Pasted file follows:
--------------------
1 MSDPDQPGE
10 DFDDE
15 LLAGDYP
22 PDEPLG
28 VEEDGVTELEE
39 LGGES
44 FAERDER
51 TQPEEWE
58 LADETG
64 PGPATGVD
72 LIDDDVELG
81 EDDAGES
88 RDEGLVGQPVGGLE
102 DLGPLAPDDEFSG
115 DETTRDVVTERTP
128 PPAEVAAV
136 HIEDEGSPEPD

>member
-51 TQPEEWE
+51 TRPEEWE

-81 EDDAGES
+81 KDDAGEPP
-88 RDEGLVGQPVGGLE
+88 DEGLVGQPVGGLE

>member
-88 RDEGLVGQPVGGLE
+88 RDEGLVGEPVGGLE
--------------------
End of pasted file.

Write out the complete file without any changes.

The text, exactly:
1 MSDPDQPGE
10 DFDDE
15 LLAGDYP
22 PDEPLG
28 VEEDGVTELEE
39 LGGES
44 FAERDER
51 TQPEEWE
58 LADETG
64 PGPATGVD
72 LIDDDVELG
81 EDDAGES
88 RDEGLVGQPVGGLE
102 DLGPLAPDDEFSG
115 DETTRDVVTERTP
128 PPAEVAAV
136 HIEDEGSPEPD

>member
-51 TQPEEWE
+51 TRPEEWE

-81 EDDAGES
+81 KDDAGEPP
-88 RDEGLVGQPVGGLE
+88 DEGLVGQPVGGLE

>member
-88 RDEGLVGQPVGGLE
+88 RDEGLVGEPVGGLE